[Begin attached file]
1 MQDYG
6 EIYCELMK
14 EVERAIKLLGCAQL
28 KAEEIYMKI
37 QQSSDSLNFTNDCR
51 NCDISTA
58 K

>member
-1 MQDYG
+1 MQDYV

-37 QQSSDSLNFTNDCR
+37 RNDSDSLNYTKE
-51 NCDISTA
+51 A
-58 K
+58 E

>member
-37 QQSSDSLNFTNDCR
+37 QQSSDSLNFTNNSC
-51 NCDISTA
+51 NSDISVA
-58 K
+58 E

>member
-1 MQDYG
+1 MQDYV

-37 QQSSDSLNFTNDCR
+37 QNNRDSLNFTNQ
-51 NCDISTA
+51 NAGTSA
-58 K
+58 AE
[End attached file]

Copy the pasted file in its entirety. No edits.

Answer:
1 MQDYG
6 EIYCELMK
14 EVERAIKLLGCAQL
28 KAEEIYMKI
37 QQSSDSLNFTNDCR
51 NCDISTA
58 K

>member
-1 MQDYG
+1 MQDYV

-37 QQSSDSLNFTNDCR
+37 RNDSDSLNYTKE
-51 NCDISTA
+51 A
-58 K
+58 E

>member
-37 QQSSDSLNFTNDCR
+37 QQSSDSLNFTNNSC
-51 NCDISTA
+51 NSDISVA
-58 K
+58 E

>member
-1 MQDYG
+1 MQDYV

-37 QQSSDSLNFTNDCR
+37 QNNRDSLNFTNQ
-51 NCDISTA
+51 NAGTSA
-58 K
+58 AE